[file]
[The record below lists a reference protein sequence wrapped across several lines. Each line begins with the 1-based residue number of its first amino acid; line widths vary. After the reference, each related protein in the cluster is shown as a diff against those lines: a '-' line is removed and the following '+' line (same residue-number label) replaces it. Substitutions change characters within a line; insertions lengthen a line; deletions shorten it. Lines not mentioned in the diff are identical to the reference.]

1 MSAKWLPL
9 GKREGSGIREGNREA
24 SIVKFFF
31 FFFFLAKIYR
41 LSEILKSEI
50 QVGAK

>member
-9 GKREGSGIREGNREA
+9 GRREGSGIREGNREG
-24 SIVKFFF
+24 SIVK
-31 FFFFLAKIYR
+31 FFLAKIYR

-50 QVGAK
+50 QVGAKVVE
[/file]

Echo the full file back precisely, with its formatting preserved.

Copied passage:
[The record below lists a reference protein sequence wrapped across several lines. Each line begins with the 1-based residue number of its first amino acid; line widths vary. After the reference, each related protein in the cluster is shown as a diff against those lines: a '-' line is removed and the following '+' line (same residue-number label) replaces it. Substitutions change characters within a line; insertions lengthen a line; deletions shorten it. Lines not mentioned in the diff are identical to the reference.]

1 MSAKWLPL
9 GKREGSGIREGNREA
24 SIVKFFF
31 FFFFLAKIYR
41 LSEILKSEI
50 QVGAK

>member
-9 GKREGSGIREGNREA
+9 GRREGSGIREGNREG
-24 SIVKFFF
+24 SIVK
-31 FFFFLAKIYR
+31 FFLAKIYR

-50 QVGAK
+50 QVGAKVVE